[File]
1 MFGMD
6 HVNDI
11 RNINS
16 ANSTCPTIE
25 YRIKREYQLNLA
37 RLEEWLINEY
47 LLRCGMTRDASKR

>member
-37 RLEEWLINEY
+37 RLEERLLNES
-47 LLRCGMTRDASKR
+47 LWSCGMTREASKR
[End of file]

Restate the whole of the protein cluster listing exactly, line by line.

1 MFGMD
6 HVNDI
11 RNINS
16 ANSTCPTIE
25 YRIKREYQLNLA
37 RLEEWLINEY
47 LLRCGMTRDASKR

>member
-37 RLEEWLINEY
+37 RLEERLLNES
-47 LLRCGMTRDASKR
+47 LWSCGMTREASKR